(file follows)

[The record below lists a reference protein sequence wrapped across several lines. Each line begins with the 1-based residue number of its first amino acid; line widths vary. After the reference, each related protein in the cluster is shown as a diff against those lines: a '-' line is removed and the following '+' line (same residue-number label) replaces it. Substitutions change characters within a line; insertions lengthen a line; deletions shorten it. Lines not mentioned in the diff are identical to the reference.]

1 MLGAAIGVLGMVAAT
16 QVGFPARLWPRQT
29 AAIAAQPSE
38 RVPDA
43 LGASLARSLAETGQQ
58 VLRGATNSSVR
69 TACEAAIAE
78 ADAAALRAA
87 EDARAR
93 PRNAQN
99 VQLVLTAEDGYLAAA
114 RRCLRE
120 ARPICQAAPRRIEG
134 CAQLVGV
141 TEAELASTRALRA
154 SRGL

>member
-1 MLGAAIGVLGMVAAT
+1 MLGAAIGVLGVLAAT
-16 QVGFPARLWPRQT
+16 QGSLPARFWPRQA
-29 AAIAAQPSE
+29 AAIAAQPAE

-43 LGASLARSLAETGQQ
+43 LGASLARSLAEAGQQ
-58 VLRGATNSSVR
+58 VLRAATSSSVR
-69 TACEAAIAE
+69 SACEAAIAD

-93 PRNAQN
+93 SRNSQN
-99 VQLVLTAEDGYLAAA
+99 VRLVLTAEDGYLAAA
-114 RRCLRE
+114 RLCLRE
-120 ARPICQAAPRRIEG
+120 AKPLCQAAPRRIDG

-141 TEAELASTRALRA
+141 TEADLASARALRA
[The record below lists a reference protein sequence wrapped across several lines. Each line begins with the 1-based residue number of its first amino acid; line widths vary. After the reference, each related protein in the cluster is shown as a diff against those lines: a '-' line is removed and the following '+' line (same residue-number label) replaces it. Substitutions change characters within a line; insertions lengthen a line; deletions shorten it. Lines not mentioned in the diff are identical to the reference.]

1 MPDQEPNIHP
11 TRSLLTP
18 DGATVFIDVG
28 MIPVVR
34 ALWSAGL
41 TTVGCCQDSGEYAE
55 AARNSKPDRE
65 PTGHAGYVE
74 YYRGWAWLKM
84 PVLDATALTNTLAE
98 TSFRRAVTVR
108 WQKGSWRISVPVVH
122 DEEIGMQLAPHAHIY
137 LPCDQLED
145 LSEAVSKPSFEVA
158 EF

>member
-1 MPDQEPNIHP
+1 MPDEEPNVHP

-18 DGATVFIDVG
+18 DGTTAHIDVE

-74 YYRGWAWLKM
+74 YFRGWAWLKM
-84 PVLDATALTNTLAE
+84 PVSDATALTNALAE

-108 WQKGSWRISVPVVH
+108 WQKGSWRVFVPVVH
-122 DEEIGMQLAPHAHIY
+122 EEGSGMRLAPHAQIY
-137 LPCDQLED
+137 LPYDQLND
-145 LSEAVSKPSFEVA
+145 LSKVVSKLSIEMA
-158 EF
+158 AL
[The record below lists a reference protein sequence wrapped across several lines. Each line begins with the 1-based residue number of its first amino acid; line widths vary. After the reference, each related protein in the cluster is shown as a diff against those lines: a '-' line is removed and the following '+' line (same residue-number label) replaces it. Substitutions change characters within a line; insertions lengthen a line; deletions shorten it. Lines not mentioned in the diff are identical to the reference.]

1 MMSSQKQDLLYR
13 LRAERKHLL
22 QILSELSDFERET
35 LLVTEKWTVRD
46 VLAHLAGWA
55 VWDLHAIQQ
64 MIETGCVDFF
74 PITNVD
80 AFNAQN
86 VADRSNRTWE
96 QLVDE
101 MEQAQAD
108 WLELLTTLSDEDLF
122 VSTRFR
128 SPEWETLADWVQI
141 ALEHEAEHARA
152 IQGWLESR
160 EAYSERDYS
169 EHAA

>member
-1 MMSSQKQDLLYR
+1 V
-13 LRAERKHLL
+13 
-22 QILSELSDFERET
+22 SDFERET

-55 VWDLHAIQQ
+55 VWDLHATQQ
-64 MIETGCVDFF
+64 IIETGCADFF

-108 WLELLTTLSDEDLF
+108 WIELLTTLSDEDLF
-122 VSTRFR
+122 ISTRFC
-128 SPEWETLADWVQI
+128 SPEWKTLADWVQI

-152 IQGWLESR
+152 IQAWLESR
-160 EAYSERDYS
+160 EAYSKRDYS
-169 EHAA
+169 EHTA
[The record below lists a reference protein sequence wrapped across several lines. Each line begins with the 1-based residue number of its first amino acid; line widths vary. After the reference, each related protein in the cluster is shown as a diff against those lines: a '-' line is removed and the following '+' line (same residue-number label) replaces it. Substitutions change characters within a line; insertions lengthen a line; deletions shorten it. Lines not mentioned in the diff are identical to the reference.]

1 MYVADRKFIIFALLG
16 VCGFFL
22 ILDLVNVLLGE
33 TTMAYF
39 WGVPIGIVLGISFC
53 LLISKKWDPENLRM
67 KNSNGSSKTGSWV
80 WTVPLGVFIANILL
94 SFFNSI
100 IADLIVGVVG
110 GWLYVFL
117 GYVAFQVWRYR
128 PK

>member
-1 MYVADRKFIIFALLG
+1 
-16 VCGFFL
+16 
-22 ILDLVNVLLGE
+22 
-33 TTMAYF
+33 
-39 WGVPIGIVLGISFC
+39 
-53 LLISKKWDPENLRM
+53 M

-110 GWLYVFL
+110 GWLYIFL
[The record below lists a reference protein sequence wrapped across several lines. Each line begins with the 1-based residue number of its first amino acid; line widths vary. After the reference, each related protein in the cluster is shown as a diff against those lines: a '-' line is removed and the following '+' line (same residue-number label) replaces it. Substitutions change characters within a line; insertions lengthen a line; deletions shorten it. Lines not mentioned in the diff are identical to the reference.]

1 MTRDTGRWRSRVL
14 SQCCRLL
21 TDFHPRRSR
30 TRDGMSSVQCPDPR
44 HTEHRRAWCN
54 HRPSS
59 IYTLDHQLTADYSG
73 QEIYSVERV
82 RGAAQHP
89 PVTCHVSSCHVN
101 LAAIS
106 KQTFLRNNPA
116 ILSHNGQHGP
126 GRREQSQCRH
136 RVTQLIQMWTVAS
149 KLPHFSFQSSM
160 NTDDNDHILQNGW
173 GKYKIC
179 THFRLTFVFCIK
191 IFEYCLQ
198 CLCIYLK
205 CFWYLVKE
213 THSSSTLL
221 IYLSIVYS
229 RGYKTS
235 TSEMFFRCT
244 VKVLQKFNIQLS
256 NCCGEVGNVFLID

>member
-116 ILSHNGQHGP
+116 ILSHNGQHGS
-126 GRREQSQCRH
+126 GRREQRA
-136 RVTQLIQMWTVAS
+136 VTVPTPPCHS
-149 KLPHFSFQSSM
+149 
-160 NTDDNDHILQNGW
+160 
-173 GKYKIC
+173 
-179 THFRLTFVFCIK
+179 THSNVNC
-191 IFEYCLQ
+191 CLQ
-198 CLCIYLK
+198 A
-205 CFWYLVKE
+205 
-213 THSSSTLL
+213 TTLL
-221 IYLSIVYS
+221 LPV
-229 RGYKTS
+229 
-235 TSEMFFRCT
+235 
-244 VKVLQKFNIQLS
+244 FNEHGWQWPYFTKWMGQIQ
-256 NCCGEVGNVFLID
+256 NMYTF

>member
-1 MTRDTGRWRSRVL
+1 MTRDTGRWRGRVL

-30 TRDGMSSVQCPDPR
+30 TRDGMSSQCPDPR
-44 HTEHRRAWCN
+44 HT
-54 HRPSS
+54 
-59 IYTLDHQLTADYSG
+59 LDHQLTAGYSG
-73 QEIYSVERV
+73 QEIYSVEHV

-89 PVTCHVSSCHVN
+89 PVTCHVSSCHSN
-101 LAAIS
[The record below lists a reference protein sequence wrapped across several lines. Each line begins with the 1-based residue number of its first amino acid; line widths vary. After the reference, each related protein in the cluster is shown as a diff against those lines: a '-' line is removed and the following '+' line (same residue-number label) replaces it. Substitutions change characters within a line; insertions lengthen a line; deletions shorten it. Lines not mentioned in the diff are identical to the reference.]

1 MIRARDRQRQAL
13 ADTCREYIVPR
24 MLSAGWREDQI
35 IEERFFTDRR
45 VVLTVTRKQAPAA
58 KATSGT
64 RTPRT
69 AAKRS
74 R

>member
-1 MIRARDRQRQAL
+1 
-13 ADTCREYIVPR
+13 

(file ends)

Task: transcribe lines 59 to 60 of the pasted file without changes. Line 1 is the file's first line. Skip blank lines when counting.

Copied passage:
-1 MPDQEPNIHP
+1 MPDEEPNVHP